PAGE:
Revealing Lyrics: “It will not let me sleep, I’ll get some sleep when I’m dead/  And sometimes death seems better than the migraine in my head”

6. “Smile” by Jay-Z

“Smile” by Jay-Z demands action through the use of a smile as a way to cover your true emotions. The song includes a subtle reference to seeking help for mental illness, “My therapist said I relapsed.” This line alone drew praise and promoted therapy as a means of overcoming and managing a mental illness.

Revealing Lyrics: “But life is short, and it’s time to be free / Love who you love, because life isn’t guaranteed / Smile”

7. “About Today” by The National

“About Today” has many meanings, but one in particular brings a unique perspective to depression by mirroring the thoughts of a person witnessing someone slowly becoming lost in their mental illness. The instrumentals and vocals of Matt Berninger combine to create a sad tone with a faster-than-average paced beat.

The lyrics powerfully detail the distance and isolation depression creates within a relationship. While this song could be interpreted in other ways, “About Today” is a deep cut into an outsider’s view of what depression looks and feels like.

Revealing Lyrics: “Today you were far away / and I didn’t ask you why / What could I say / I was far away”

8. “Spirits” by The Strumbellas

“Spirits” seamlessly shares what fighting an inner battle is like: relentless, explosive and seemingly permanent. This song’s upbeat tempo and dark metaphors combine to hit upon inner strife and sadness. The Strumbellas, by touching upon mental battles, have created a ballad for those dealing with similar internal issues.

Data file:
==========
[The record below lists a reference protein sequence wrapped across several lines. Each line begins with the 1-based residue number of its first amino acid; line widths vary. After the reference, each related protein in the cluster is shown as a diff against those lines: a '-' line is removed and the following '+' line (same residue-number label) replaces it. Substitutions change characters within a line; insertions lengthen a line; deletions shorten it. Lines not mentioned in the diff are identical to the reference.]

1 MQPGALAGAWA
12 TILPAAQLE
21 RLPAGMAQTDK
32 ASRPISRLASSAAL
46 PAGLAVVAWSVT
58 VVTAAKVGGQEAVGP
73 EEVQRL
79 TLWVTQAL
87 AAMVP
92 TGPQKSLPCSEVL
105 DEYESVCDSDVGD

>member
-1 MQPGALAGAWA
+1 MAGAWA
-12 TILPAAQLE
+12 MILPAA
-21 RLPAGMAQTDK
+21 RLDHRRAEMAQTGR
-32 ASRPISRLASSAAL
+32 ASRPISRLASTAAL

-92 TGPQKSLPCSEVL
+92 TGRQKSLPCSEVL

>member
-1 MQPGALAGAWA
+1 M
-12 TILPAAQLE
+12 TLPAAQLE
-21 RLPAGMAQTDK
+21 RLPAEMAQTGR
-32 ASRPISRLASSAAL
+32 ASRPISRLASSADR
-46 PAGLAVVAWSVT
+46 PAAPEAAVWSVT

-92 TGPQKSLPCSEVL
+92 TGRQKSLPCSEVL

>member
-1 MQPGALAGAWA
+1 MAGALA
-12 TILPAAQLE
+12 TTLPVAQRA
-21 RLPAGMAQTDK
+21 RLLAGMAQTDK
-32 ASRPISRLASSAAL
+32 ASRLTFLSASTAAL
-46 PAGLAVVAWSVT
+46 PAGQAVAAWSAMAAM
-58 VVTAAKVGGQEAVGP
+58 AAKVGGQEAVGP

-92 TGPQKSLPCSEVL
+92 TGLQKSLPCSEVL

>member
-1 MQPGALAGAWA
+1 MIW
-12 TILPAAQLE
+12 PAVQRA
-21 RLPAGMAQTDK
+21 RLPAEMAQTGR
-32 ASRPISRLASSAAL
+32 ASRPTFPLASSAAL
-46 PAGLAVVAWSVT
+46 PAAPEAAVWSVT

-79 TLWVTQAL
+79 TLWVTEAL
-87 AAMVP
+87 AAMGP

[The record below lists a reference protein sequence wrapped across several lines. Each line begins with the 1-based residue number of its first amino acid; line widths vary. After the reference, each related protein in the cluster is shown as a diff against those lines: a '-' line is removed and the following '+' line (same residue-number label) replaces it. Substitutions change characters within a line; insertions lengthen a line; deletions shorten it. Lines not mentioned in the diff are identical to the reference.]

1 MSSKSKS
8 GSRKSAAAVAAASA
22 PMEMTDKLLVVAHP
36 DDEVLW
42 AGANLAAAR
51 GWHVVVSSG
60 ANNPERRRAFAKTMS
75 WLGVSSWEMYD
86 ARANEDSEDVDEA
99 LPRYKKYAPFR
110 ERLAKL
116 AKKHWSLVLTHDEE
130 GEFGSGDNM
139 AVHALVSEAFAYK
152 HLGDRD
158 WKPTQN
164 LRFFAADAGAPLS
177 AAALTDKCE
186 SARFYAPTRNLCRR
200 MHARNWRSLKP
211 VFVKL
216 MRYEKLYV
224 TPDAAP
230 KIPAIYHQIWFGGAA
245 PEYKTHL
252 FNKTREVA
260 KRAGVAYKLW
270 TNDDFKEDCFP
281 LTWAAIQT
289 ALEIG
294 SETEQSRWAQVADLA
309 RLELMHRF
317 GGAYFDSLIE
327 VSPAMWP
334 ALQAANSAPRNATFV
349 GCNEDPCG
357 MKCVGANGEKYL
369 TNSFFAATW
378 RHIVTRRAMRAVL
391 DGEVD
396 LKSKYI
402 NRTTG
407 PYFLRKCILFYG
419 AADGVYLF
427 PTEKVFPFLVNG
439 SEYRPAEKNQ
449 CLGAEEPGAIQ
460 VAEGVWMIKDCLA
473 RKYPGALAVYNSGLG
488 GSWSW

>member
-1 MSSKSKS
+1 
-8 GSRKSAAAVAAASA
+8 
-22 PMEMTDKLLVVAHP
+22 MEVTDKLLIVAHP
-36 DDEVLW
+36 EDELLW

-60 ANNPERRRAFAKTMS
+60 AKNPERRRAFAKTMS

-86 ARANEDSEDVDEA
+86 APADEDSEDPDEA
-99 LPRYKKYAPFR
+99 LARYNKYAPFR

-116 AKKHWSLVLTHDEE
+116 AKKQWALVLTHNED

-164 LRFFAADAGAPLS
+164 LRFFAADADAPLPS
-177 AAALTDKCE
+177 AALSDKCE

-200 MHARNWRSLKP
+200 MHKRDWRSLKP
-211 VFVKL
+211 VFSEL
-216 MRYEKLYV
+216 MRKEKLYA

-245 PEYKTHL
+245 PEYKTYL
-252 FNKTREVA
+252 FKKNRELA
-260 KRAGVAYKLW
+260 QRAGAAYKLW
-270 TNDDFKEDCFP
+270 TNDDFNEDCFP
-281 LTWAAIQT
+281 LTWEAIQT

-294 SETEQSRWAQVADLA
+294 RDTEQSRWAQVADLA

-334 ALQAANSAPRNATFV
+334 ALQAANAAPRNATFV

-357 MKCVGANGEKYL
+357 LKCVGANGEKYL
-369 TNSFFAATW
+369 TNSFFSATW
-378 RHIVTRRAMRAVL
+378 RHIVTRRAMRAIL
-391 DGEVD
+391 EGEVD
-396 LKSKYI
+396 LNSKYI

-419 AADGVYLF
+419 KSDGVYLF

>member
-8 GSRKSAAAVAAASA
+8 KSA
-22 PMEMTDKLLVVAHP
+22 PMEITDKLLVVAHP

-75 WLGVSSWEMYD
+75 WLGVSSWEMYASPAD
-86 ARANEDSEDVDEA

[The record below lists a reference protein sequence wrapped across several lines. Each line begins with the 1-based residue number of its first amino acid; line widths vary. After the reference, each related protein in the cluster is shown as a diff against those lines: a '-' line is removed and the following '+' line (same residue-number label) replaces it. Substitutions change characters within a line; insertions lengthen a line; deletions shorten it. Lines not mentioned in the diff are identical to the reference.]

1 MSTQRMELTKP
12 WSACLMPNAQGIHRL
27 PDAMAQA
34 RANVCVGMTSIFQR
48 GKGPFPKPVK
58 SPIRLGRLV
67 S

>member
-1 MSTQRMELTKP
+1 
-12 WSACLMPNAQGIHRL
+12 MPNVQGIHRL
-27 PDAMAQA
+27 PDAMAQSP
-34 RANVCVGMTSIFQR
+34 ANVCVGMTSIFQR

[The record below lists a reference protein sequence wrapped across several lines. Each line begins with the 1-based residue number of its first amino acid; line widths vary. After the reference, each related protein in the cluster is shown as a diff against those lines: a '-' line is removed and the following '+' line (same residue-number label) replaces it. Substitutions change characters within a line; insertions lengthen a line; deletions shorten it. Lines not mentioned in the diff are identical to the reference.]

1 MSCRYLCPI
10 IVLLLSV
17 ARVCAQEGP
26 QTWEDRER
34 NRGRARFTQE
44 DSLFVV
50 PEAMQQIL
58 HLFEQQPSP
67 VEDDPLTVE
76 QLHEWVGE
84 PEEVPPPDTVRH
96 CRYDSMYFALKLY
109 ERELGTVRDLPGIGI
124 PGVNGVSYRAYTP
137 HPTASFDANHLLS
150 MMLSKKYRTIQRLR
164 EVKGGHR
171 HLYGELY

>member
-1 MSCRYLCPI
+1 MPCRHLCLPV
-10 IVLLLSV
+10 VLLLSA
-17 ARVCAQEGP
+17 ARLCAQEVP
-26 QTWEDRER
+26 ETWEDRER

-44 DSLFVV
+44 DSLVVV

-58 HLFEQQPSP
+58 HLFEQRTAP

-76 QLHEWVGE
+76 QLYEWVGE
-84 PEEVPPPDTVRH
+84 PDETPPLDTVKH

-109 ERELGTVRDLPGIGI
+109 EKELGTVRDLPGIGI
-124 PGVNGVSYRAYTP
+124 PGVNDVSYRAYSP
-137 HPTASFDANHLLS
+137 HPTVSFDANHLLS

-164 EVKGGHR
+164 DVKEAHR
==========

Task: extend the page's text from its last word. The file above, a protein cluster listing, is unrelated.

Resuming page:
Revealing Lyrics: “I got guns in my head and they won’t go / Spirits in my head and they won’t go”

9. “Gasoline” by Halsey

“Gasoline” is a dark pop hit centered around Halsey’s continual struggle with bipolar disorder and her harmful coping mechanisms. In describing her self-proclaimed insanity and desire to cope, Halsey brings a raw, unhinged visual to this otherwise overlooked disorder.

Many of the lines suggest her mental health status left her feeling dehumanized and machine-like. In portraying her life as chaotic and leading into a constant downward spiral, Halsey has stayed true to the realities of the effect of mental health on an individual’s life.

Revealing Lyrics: “You’re part of a machine, you are not a human being / With your face all made up, living on a screen / Low on self-esteem, so you run on gasoline”

10. “How Are You True” by Cage the Elephant

A slow yet undeniably revealing song, “How Are You True” was inspired by a young man named True, who singer Matt Schultz met on an airplane. True’s label was sending him to rehab, and the song’s lyrics feature thoughts and reflections of a life’s work gone to waste. The low, seemingly dragging beat accentuates the song’s meaning.

Cage the Elephant hints at symptoms of depression and an unfulfilling life while also providing hope and a possible solution to leading a dreary, boring life: love.

Revealing Lyrics: “And I try to find the will to carry on / Wonder how much longer I can carry on / Cause these days they take so long, yes they do”

11. “Shake It Out” by Florence + The Machine

“Shake It Out,” a soulful indie rock song, is the ultimate conquering song. This uplifting, mindset-flipping composition reeks of the need to get rid of any regrets and sorrows. Having an addictive, high-noted chorus intertwined with generic clichés and strong revelations, Florence has crafted a song seemingly designed to overcome mental illness.

Revealing Lyrics: “And every demon wants his pound of flesh / But I like to keep some things to myself”